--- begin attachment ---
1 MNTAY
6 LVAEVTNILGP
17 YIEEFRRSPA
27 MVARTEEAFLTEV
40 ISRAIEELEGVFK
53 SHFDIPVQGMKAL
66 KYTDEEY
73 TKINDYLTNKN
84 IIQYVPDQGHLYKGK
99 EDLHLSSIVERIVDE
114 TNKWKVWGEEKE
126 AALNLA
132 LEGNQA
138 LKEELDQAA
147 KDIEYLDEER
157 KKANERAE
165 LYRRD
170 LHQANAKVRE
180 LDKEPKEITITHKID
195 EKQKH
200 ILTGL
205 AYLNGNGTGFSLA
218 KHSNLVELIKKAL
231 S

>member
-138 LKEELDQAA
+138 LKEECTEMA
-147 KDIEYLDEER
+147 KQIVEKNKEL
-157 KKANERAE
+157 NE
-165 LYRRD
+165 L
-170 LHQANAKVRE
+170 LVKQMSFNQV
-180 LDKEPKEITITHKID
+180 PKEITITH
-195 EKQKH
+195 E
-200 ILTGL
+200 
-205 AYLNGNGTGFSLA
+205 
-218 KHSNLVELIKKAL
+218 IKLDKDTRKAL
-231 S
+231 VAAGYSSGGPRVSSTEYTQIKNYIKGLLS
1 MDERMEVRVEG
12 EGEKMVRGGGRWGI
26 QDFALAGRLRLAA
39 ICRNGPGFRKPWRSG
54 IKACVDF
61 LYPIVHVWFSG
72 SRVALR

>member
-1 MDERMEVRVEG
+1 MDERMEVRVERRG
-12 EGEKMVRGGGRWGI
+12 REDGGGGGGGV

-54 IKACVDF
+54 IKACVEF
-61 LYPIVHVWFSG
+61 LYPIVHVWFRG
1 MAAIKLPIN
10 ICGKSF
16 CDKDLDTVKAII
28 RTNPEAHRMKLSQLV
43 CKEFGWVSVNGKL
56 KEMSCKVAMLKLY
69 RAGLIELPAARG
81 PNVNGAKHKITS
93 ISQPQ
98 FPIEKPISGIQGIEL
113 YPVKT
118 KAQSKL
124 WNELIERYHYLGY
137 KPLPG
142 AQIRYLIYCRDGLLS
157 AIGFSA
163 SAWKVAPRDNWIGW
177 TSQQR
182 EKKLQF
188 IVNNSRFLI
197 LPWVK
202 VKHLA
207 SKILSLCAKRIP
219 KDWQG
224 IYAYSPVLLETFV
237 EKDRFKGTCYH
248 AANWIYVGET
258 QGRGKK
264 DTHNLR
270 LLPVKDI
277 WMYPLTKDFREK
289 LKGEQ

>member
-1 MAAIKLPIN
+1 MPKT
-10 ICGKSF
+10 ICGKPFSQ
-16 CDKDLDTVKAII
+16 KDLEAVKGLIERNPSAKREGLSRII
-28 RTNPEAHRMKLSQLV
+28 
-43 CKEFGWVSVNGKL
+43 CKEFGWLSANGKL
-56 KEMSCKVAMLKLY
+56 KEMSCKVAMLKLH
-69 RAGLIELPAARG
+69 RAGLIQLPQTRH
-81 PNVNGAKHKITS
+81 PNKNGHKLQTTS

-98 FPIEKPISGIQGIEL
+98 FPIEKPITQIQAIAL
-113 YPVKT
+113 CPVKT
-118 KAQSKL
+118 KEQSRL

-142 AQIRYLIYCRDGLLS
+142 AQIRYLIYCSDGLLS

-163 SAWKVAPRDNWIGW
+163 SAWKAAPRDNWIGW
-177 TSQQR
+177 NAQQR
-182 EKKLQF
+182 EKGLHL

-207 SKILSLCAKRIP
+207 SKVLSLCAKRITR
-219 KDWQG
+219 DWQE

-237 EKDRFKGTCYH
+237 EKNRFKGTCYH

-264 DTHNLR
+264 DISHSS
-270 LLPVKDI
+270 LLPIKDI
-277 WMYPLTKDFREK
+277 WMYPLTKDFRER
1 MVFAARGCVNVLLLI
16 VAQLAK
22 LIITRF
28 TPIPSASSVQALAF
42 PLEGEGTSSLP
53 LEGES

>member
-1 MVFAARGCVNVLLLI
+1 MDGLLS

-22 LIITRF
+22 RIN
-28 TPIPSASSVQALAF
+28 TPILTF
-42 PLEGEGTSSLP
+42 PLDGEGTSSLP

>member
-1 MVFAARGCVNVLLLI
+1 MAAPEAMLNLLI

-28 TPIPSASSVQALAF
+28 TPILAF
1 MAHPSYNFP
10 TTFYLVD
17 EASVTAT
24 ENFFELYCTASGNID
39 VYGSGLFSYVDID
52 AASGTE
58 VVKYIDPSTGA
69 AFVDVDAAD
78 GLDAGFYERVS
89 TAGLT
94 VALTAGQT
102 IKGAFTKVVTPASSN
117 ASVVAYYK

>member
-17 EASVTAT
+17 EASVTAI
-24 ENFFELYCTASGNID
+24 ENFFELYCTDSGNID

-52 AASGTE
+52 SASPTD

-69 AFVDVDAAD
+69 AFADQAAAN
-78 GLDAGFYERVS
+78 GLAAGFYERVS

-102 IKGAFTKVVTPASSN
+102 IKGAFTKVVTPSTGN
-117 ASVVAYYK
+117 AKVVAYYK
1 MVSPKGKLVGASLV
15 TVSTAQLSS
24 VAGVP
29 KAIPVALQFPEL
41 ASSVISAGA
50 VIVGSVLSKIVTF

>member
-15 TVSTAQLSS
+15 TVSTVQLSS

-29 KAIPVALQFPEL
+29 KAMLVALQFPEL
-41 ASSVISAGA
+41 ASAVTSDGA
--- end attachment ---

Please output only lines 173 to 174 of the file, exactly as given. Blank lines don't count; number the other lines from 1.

-17 EASVTAT
+17 EASVTAI